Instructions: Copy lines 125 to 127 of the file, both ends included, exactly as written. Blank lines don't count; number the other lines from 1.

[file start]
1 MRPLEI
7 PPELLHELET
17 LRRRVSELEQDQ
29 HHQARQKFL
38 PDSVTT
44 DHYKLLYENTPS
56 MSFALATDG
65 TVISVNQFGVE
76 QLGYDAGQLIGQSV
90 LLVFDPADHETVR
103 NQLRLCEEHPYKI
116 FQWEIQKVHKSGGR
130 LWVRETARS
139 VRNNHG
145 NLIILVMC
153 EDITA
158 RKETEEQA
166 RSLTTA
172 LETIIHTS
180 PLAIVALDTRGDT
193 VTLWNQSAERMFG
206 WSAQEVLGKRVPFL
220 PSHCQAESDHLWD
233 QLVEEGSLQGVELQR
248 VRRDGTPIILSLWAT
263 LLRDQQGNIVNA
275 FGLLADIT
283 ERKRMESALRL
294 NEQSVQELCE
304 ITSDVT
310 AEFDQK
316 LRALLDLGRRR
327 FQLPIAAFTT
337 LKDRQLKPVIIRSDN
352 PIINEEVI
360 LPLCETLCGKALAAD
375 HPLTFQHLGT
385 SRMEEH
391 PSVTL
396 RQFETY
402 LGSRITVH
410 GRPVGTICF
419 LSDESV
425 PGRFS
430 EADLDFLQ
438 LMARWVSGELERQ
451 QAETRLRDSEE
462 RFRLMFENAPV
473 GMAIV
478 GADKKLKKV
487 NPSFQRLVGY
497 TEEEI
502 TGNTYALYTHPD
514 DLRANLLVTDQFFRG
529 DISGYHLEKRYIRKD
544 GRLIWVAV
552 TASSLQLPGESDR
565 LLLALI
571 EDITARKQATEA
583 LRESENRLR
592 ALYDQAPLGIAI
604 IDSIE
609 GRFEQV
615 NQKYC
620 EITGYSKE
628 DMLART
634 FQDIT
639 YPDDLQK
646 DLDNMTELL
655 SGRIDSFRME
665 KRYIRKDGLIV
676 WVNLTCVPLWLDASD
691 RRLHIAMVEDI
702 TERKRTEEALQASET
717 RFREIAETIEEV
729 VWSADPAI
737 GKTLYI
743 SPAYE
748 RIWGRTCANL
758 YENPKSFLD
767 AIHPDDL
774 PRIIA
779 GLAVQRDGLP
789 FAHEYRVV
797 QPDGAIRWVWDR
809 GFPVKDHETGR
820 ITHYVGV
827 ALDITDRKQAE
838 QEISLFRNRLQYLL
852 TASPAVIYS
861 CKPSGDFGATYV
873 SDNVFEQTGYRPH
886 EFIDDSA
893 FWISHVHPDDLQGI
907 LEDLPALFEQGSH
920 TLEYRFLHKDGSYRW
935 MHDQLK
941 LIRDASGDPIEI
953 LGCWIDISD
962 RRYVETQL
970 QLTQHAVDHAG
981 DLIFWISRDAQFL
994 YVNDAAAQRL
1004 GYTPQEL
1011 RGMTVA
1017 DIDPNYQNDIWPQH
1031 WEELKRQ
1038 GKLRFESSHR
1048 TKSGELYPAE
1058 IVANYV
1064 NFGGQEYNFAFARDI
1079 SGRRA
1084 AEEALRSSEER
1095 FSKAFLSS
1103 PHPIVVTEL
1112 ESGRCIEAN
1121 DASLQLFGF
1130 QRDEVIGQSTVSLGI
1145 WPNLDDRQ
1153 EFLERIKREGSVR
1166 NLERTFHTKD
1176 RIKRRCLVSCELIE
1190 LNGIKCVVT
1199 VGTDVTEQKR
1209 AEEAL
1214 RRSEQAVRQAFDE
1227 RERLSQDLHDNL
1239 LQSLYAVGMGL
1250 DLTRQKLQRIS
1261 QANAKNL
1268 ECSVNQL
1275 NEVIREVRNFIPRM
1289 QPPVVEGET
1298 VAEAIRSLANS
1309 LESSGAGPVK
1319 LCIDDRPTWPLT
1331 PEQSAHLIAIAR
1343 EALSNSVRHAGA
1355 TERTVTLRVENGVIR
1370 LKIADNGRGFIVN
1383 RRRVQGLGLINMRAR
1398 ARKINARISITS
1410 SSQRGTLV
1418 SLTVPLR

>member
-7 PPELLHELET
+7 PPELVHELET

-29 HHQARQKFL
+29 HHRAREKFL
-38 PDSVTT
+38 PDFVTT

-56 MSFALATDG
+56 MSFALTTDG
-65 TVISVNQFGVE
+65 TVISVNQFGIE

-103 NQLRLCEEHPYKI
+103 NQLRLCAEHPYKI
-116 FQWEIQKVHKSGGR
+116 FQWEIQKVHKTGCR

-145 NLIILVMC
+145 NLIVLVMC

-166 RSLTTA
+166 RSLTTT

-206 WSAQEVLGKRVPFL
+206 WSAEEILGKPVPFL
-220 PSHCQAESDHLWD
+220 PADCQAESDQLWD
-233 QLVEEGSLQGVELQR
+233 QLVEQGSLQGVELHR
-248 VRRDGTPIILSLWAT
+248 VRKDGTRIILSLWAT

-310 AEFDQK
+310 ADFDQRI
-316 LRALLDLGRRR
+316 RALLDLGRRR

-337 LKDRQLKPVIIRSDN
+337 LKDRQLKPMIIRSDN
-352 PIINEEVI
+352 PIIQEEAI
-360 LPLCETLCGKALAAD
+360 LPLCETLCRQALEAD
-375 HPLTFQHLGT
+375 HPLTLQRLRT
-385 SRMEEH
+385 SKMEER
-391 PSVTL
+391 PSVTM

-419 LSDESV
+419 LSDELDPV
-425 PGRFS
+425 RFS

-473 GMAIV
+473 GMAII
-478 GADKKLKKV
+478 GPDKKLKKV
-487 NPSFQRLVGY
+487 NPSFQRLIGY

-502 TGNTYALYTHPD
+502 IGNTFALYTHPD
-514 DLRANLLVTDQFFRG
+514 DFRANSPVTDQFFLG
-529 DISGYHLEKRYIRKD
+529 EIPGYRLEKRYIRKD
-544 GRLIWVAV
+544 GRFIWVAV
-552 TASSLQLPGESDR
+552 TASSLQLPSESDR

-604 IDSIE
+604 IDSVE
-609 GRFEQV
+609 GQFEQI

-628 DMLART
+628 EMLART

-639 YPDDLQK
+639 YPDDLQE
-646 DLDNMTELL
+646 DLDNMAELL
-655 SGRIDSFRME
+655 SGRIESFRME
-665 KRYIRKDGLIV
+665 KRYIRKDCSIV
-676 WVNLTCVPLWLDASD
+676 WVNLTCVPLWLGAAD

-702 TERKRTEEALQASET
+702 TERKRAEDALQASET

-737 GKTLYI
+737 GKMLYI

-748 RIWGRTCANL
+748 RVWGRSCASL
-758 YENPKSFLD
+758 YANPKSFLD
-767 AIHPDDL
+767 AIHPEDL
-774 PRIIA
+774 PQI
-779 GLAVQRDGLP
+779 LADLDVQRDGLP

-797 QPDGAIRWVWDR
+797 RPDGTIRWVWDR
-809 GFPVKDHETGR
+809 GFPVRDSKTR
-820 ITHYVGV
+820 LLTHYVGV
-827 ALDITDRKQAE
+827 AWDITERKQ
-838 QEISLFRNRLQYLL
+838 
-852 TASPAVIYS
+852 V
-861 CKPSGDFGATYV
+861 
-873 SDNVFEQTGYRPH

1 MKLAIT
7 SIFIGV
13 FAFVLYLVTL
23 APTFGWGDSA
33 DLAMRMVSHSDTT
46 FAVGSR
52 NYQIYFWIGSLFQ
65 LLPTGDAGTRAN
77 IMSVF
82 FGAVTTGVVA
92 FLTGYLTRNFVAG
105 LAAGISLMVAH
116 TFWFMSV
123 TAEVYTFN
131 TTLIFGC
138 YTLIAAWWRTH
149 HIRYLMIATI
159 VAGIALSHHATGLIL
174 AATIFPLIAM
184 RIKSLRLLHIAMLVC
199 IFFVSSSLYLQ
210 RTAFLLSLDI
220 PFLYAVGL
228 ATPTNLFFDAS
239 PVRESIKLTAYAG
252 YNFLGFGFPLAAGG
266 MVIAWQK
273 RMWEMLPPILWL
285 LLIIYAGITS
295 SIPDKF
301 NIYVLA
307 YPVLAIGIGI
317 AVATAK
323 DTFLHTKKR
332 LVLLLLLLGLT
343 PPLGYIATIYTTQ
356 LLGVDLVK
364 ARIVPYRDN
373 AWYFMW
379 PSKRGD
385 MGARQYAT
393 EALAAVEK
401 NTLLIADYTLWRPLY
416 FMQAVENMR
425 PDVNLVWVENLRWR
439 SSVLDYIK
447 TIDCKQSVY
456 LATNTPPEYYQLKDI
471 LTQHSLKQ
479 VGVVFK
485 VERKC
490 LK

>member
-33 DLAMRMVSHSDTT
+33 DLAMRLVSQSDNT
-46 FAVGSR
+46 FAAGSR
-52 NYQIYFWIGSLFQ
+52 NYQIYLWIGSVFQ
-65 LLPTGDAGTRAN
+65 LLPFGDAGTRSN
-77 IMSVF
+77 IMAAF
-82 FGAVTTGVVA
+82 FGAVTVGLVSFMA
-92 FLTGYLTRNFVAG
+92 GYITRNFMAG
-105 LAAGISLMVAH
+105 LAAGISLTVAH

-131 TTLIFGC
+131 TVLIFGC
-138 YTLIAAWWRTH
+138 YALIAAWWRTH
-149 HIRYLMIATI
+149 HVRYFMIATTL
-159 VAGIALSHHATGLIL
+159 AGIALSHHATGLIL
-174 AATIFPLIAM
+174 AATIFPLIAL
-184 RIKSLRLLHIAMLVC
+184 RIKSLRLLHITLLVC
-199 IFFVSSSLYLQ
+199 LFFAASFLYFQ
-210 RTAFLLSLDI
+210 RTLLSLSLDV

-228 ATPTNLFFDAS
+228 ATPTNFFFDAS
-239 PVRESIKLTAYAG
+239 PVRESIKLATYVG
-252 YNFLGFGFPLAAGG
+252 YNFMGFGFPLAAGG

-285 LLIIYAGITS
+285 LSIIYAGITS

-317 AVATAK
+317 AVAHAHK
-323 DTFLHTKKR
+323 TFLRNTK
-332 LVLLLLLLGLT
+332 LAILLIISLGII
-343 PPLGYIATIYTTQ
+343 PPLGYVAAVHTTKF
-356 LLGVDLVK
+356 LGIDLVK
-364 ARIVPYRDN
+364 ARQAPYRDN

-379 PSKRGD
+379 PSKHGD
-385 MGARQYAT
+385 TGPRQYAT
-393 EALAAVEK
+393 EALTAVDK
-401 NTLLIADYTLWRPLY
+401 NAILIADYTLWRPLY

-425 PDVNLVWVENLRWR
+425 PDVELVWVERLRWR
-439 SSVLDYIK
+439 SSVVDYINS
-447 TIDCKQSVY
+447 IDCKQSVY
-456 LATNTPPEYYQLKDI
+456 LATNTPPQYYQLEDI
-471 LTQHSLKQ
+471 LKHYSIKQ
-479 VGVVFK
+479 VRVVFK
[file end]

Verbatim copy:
1209 AEEAL
1214 RRSEQAVRQAFDE
1227 RERLSQDLHDNL